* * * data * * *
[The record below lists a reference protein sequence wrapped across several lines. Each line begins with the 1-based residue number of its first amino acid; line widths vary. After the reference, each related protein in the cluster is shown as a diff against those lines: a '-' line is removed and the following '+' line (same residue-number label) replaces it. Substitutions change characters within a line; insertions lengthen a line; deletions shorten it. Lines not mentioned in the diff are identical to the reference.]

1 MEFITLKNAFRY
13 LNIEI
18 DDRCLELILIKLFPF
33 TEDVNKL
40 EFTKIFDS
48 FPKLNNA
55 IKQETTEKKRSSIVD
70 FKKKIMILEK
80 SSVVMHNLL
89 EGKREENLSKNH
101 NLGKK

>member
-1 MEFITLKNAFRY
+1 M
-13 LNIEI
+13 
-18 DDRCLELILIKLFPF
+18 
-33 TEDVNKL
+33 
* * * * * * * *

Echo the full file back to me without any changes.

[The record below lists a reference protein sequence wrapped across several lines. Each line begins with the 1-based residue number of its first amino acid; line widths vary. After the reference, each related protein in the cluster is shown as a diff against those lines: a '-' line is removed and the following '+' line (same residue-number label) replaces it. Substitutions change characters within a line; insertions lengthen a line; deletions shorten it. Lines not mentioned in the diff are identical to the reference.]

1 MEFITLKNAFRY
13 LNIEI
18 DDRCLELILIKLFPF
33 TEDVNKL
40 EFTKIFDS
48 FPKLNNA
55 IKQETTEKKRSSIVD
70 FKKKIMILEK
80 SSVVMHNLL
89 EGKREENLSKNH
101 NLGKK

>member
-1 MEFITLKNAFRY
+1 M
-13 LNIEI
+13 
-18 DDRCLELILIKLFPF
+18 
-33 TEDVNKL
+33 